CNC machines automate manual processes, eliminating errors that would have arisen from human input. Moreover, depending on the machining process, these systems can achieve tighter tolerances. Combined, these factors increase the accuracy of cuts or welds, leading to less scrap.
11. Improved Production Scheduling
CNC machines can optimize cutting speeds and feed rates. This, coupled with the fact they take away the need to have humans handling, loading, and unloading times, leads to known production times. And working from such a point of knowledge enables operators to accurately schedule when to fabricate parts as part of an ongoing production process.
12. Longer Tool Life and Lower Tool-Related Costs
Machining technology has advanced significantly; CAM software can now generate tool paths that align with the tool’s shape. This eliminates the need to create precision-ground form tools, as was the case before the advent and increased popularity of CNC machining in metal fabrication. Moreover, CNC machining optimizes the cutting speed and feed rate. This results in longer tool life because the fabrication process does not result in unnecessary tool wear associated with the imposition of an unnecessary amount of force.
13. Overall Cost Savings
In summary, the combined advantages, including longer tool life, reduced production times, enhanced safety, and more, lead to overall cost savings in manufacturing.
Metal Fabrication and Its Importance
What is Metal Fabrication?
Metal fabrication is the process of shaping, assembling, or building a part, product, or equipment from raw metal stock. IIt encompasses various manufacturing steps and processes: cutting, burring, material removal, bending, assembling, welding, and finishing. The primary goal of metal fabrication is to produce products with a specific form or shape.
In an industrial context, metal fabrication also encompasses essential non-machining procedures, including planning, bill of materials preparation, raw material identification, purchasing, and storage. However, as mentioned above, CNC machining reduces storage space and inventory requirements. For the purposes of this article, we will concentrate on the machining procedures rather than the non-machining procedures.
Metal Fabrication Steps Explained
Cutting essentially involves removing material along a particular path to obtain a workpiece with a desired length. On the other hand, material removal entails indiscriminately removing material from a particular section of a workpiece or the entire surface of a workpiece.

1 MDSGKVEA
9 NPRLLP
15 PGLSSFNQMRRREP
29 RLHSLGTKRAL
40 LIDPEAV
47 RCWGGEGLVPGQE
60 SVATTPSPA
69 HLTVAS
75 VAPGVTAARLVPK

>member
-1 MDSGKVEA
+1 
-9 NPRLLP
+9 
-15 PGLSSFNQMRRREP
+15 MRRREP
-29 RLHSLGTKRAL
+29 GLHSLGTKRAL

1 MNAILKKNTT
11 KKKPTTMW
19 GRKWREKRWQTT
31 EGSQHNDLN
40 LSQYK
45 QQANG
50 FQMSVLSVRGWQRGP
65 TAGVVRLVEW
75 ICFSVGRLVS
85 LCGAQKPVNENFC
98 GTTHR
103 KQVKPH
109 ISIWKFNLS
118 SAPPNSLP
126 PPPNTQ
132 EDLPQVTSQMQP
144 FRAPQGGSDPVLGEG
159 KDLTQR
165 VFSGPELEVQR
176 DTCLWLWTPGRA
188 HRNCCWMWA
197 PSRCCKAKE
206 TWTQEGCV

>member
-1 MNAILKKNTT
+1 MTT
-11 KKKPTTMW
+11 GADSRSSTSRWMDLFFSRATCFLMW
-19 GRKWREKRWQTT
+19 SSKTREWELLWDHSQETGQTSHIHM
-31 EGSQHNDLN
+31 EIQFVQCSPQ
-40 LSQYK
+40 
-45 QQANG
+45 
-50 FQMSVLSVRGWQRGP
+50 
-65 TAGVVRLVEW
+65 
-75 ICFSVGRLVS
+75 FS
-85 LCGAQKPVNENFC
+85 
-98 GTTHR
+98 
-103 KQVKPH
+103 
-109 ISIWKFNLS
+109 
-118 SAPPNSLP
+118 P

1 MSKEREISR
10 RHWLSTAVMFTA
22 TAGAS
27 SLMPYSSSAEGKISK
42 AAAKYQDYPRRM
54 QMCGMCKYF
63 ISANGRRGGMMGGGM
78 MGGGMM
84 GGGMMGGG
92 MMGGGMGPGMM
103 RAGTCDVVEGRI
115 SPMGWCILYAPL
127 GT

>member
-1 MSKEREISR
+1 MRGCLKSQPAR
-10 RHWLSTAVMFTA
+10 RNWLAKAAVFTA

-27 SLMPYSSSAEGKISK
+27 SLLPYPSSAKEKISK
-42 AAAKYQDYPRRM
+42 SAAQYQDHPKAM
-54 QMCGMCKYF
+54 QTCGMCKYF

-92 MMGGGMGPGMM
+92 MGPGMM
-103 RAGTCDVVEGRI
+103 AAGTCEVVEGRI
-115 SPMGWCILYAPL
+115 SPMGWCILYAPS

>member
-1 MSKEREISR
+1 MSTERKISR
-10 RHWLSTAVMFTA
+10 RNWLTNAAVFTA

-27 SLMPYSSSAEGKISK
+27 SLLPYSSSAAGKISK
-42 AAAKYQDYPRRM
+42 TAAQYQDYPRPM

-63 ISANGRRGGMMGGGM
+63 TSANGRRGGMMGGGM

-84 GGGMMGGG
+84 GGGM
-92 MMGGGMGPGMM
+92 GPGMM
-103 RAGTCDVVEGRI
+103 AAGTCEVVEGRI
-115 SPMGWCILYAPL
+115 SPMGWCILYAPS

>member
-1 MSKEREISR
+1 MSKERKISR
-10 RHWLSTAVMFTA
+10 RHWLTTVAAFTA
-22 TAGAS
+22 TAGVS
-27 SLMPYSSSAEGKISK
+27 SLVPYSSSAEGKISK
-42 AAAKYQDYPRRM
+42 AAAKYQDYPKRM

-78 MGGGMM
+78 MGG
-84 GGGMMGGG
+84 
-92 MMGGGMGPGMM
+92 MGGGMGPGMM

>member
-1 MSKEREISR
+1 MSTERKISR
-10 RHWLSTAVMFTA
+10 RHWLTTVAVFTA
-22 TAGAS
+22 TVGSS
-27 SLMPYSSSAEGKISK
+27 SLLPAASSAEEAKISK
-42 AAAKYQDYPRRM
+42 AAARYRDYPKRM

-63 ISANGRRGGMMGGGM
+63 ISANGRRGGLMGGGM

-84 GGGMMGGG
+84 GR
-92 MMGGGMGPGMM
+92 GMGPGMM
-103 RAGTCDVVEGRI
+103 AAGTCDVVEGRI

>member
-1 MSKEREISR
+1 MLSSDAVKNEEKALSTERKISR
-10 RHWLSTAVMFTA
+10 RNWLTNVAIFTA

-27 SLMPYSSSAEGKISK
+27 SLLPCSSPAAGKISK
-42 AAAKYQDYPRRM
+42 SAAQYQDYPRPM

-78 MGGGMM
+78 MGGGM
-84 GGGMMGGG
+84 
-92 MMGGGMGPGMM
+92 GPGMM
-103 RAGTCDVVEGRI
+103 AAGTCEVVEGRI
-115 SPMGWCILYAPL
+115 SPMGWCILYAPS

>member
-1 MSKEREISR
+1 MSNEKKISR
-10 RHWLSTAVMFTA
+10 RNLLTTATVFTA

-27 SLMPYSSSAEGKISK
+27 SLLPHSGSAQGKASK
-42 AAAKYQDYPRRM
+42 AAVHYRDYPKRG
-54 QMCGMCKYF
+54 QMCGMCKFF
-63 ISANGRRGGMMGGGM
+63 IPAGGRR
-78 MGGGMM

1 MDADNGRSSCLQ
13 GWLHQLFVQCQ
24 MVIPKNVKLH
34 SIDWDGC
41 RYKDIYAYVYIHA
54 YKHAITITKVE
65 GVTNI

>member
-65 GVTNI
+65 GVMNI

Processes for cutting and metal removal encompass milling, drilling, plasma and laser cutting, flame cutting, turning, EDM, waterjet cutting, and punching. In cases where thermal processes are used to cut workpieces, deburring procedures are normally undertaken immediately thereafter. Deburring removes burrs (small imperfections) caused whenever the material in the heat-affected zone melts.
Assembling entails positioning all the parts accurately. In this step, the parts also need proper orientation relative to each other. And to prevent movement, you can tack weld or use clamps to hold them in place. Next, depending on what you are manufacturing, you can weld the parts permanently together. Alternatively, you can bolt the parts in place or use rivets to permanently join them. The subsequent step is finishing.
Finishing processes can include grinding to achieve a certain surface finish or remove imperfections. Alternatively, to enhance the product’s strength or achieve specific properties, various heat treatment methods can be employed.
Benefits of Metal Fabrication
The benefits of metal fabrication include:
- The ability to create complex parts
- Versatility and flexibility
- The ability to create products with certain properties
Complex Parts Creation
Metal fabrication can mold metals into distinct shapes and forms. And the advantage of combining CNC machining with metal fabrication lies in the use of CAM software, which simplifies the generation of tool paths that the machines follow when machining features into parts. The instructions are optimized based on the available tools, machines, and processes. Impressively, the software can auto-generate instructions, producing ready-to-use programs. You only need to load the programs to the CNC machine to begin metal fabrication.
Versatility and Flexibility
Various processes can be employed in metal fabrication, including cutting, welding, milling, drilling, turning, and folding, among others. Moreover, you can perform these processes manually or automatically, with the latter approach being more accurate and faster. To automate such processes, you can use CNC machines, which accentuate the role of CNC machines in metal fabrication.
Achieving Desired Properties